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READERS HAVE THEIR SAY

Friday November 15 2019

Eliud Kipchoge

Kenya's Eliud Kipchoge (white jersey) celebrates as he crosses the finish line at the end of his attempt to bust the mythical two-hour barrier for the marathon on October 12, 2019 in Vienna, Austria. Some critics deem the race as fake. PHOTO | ALEX HALADA | AFP 

‘Ugali’ headline alarmist

I refer to the headline, “How ugali is slowly killing you” (Sunday Nation, November 10, 2019).

If there was a headline on the front page of a local newspaper that stopped me cold, it was that one.

I got the impression that scientists had finally discovered a very harmful component in the maize grain from which the flour for cooking ugali is produced.

Given that most Kenyans consume ugali almost on a daily basis, I felt like there was going to be a plague that was going to wipe out most Kenyans.

But before I was done reading the first sentence of that article, it immediately dawned on me that there’s no inherent problem with the maize grain or maize flour.

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The problem is that some millers are selling maize flour that was produced from maize that wasn’t properly dried or stored. So, was there a need for such an alarmist headline?

I’m alive to the fact that journalists are prone to exaggerating things but, this time around, they went beyond what I would regard as acceptable.

— John Omondi

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Prof Mutua was right

I fully agree with Prof Makau Mutua that Eliud Kipchoge’s marathon run under two hours in Vienna was ‘fake’ (“Eliud Kipchoge says no human is limited. Folks, that’s not true” — Sunday Nation, Nov. 10, 2019).

The race was aided, shielded from wind, on a made-to-measure track and with technology help.

Social media has taken the columnist to task, criticising him for his opinion and analysis. But I stand with Prof Mutua, who did not shy away from the truth.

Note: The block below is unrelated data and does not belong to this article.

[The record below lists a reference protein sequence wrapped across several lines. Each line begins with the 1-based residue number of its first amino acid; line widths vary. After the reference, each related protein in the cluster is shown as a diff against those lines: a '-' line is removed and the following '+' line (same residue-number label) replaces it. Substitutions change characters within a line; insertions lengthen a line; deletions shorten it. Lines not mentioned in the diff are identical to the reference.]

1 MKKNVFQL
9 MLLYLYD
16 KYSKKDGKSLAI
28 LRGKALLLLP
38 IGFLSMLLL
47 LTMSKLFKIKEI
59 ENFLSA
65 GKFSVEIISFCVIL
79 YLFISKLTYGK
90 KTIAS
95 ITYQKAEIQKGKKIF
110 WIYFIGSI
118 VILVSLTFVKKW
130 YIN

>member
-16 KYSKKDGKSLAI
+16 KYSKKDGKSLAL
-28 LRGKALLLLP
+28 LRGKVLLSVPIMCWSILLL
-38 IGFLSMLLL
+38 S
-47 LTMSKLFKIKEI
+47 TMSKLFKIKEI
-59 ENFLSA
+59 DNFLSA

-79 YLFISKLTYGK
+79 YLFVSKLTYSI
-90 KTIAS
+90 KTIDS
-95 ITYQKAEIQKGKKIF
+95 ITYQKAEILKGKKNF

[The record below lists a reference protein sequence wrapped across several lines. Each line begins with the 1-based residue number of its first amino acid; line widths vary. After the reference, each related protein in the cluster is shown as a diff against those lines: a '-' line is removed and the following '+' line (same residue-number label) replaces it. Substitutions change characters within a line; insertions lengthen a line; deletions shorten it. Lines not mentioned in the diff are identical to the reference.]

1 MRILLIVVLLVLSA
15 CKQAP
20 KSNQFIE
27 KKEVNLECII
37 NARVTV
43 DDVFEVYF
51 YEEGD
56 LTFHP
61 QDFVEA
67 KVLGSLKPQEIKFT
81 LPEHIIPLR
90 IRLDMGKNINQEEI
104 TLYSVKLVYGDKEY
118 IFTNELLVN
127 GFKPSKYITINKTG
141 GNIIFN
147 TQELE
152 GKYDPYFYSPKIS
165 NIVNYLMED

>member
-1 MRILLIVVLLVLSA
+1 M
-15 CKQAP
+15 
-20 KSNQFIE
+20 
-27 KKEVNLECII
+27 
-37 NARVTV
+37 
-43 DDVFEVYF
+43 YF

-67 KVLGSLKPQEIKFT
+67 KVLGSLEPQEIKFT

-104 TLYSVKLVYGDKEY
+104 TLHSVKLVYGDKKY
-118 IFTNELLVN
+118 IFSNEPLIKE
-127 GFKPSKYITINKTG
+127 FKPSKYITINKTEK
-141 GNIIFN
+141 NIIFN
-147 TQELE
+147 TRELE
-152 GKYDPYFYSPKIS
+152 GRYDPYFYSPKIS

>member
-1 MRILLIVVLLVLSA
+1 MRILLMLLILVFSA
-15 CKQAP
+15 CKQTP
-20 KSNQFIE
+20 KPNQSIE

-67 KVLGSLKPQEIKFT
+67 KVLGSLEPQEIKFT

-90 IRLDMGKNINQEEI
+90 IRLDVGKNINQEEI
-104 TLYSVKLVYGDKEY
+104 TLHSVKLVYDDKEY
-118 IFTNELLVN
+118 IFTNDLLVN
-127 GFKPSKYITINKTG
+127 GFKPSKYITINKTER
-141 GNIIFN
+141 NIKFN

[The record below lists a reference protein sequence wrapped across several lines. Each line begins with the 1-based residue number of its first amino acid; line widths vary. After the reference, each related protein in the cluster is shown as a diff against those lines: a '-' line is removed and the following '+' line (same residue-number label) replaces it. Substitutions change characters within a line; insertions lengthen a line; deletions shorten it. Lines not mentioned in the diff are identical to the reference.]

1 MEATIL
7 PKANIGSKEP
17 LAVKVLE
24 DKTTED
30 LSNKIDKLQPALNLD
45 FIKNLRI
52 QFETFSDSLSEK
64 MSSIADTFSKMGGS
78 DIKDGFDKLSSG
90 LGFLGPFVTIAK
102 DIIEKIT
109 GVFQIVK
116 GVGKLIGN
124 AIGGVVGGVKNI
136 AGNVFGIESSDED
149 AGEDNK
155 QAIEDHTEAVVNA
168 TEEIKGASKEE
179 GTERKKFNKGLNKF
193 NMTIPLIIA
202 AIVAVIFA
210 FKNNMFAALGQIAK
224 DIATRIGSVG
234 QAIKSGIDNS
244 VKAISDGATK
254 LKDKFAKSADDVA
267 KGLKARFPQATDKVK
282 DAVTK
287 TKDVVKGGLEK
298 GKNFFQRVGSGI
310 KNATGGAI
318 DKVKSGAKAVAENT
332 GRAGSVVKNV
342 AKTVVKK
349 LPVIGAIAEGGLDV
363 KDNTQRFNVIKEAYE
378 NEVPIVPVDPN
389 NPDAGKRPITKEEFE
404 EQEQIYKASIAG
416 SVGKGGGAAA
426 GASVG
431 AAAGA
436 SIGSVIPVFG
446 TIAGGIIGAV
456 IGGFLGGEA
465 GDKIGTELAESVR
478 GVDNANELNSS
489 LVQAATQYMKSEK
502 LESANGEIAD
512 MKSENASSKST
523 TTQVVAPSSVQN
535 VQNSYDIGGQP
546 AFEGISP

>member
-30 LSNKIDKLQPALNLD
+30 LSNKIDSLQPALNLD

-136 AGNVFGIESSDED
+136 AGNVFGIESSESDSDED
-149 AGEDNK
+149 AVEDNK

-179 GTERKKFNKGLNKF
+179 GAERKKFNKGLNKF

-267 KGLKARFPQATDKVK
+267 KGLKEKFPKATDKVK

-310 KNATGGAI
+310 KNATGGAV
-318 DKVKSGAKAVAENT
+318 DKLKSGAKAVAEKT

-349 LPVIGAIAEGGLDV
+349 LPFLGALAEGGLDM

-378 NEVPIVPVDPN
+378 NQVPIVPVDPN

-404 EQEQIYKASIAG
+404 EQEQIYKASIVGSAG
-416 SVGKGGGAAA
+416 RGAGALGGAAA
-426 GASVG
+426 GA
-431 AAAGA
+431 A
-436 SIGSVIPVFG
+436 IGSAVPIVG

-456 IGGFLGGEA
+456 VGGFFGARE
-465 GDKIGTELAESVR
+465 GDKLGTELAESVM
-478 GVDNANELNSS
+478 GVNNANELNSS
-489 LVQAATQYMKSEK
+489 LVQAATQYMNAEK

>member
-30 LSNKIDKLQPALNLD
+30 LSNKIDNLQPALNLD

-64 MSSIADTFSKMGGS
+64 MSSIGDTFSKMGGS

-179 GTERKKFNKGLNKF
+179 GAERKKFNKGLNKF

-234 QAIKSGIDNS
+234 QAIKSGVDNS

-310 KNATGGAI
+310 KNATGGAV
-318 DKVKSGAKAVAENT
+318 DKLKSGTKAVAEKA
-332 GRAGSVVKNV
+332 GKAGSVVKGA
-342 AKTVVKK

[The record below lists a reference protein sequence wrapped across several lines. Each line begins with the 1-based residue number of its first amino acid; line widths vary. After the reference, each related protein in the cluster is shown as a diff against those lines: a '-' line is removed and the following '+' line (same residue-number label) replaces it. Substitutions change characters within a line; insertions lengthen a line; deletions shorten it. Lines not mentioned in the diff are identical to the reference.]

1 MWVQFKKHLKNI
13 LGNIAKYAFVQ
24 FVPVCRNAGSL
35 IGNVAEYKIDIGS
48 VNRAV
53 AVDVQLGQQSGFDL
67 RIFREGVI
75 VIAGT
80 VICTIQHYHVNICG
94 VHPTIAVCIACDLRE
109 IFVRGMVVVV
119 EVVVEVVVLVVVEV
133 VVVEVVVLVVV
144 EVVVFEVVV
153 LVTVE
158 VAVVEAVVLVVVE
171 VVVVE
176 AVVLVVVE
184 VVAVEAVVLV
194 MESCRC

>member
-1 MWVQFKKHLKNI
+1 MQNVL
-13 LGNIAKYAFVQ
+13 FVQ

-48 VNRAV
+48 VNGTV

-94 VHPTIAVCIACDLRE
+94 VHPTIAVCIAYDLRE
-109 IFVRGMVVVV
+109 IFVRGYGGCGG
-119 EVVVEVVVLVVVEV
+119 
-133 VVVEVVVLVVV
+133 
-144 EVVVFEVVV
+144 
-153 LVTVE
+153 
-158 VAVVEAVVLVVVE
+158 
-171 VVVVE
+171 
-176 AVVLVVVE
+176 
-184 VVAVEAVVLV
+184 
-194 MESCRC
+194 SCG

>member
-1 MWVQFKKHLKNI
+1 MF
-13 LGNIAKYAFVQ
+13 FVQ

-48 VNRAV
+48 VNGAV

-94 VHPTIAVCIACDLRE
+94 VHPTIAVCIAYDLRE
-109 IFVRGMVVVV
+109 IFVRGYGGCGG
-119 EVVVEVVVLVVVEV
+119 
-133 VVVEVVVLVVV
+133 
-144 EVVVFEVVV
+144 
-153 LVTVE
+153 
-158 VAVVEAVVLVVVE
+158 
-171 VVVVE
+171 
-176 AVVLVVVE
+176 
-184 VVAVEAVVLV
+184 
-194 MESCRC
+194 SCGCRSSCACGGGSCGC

I accept that Kipchoge is a world champion and hope he will run under two hours in real conditions. He has the blessings of all Kenyans.

In the meantime, the race in Vienna served commercial purposes of a European company.

Even the World Athletics, previously known as the International Association of Athletics Federations, does not recognise the record — and for valid reasons.

— Zoeb Tayebjee

Intellectual arrogance

Nation columnist Makau Mutua’s piece was on a subject with which he has little, if any, ability to write about — that is, athletics, and more specifically, marathon runners (“Eliud Kipchoge says no human is limited. Folks, that’s not true” Sunday Nation, Nov. 10, 2019).

I am an avid supporter of sports and even have a marathon I founded 16 years ago, The Ndakaini Marathon.

Prof Makau has upset me because of something we used to call “intellectual arrogance” — particularly in an area he knows little, if anything, about.

— Prof Joe Kimura

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Monday ‘Nation’ is best

From Sunday to Saturday, the Monday issue of the Daily Nation is the easiest to read. The editors know that ‘Monday blues’ do exist. But what is Monday blues?

An online definition is: “The low-spirited, cool, annoyed, sad, unlucky mood of those workers, students or employees who feel that a mundane, difficult, unexpected weekday is arriving to force them into going back to work, killing their joys and annoying them.”

By the way, what led to the discontinuation of Chege Mbitiru’s column in the Monday Nation? He always wrote in a relaxed manner.

— Githuku Mungai, Nairobi

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